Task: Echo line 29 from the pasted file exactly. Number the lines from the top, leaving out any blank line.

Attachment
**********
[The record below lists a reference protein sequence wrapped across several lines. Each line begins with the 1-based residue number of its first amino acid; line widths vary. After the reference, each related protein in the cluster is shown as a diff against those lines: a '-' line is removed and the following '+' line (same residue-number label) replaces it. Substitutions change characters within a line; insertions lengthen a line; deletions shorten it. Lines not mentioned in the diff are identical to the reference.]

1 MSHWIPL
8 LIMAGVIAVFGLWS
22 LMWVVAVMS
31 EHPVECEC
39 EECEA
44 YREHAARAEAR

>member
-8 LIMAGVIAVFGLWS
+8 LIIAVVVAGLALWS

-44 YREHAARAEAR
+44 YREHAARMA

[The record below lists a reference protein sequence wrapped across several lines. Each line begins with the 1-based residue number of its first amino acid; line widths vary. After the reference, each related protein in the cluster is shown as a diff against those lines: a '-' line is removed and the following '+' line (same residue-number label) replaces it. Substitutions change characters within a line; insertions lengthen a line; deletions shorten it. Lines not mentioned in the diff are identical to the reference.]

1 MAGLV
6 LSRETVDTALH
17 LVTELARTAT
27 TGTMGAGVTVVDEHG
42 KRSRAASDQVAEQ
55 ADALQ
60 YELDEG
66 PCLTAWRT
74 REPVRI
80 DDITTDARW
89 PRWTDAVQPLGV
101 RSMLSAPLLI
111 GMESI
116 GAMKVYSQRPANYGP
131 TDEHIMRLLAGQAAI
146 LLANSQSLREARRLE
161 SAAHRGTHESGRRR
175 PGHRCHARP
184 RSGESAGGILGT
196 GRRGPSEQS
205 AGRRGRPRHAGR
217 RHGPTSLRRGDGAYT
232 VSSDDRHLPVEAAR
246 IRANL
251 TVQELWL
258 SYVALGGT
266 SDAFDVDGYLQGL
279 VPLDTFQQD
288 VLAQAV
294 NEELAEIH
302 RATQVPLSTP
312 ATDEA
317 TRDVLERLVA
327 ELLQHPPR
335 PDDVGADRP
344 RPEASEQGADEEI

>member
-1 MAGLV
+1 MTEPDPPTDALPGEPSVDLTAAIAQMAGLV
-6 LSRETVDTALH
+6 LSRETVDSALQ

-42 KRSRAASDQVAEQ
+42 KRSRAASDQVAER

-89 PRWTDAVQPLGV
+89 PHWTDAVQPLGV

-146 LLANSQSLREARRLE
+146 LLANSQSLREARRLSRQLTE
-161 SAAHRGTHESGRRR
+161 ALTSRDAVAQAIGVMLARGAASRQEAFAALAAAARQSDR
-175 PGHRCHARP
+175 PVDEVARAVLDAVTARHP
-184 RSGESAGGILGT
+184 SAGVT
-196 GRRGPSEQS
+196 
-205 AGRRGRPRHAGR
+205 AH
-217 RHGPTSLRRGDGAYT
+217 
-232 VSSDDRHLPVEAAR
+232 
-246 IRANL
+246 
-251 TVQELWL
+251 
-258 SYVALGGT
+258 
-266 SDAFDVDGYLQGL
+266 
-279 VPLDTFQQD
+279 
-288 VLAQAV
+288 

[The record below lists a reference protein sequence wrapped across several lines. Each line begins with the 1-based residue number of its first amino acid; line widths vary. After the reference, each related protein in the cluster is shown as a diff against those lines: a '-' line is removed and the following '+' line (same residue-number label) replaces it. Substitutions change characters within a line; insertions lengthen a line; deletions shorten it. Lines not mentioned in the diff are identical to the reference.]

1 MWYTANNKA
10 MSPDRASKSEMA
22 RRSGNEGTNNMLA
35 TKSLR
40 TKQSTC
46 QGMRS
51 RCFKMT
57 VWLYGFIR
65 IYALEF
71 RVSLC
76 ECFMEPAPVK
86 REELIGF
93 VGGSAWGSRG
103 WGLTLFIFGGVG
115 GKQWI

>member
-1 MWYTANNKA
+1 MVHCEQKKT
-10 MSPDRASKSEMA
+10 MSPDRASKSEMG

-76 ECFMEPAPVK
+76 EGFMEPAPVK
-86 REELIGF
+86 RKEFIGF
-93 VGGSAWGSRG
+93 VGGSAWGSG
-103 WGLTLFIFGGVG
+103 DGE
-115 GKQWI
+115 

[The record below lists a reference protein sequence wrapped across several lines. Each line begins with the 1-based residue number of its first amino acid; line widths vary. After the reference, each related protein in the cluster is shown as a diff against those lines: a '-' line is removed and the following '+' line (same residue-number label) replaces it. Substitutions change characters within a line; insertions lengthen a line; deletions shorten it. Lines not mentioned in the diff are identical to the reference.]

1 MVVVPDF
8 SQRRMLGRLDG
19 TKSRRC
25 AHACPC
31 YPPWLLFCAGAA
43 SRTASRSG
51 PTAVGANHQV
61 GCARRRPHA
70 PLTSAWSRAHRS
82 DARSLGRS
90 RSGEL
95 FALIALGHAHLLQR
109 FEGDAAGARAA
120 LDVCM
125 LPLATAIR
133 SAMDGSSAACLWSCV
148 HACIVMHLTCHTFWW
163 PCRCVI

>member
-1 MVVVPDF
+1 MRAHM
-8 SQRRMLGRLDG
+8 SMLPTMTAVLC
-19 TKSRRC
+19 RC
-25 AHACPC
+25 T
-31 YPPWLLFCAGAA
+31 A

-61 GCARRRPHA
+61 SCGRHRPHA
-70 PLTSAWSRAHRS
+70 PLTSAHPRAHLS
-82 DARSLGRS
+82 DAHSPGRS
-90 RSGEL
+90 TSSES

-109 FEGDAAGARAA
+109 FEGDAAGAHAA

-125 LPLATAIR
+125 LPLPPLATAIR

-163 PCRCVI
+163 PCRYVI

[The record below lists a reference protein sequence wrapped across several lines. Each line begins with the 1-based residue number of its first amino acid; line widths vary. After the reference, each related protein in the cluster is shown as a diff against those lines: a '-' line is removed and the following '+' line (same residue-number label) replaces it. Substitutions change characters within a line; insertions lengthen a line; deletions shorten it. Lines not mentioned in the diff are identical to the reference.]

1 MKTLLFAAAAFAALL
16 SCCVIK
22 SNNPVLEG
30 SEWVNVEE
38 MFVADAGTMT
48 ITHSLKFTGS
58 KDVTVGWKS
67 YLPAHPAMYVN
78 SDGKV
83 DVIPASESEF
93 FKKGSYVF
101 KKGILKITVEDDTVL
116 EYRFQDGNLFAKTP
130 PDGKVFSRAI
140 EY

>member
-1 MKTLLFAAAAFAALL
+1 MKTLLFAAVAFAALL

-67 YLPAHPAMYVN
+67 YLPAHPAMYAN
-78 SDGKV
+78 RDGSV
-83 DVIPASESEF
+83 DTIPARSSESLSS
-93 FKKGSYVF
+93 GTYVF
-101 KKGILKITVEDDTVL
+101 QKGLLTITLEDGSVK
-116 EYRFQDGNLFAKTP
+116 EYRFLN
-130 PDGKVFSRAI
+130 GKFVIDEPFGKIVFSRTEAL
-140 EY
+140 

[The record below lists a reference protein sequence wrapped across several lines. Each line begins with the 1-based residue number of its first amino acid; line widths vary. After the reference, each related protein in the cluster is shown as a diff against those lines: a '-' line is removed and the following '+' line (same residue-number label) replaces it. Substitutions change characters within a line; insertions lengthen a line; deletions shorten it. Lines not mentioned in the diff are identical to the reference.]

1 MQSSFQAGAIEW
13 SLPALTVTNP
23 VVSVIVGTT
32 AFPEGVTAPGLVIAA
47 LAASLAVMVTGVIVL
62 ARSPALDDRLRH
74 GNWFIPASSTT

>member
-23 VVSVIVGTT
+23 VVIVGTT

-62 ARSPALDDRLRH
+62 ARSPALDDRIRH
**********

146 LLANSQSLREARRLE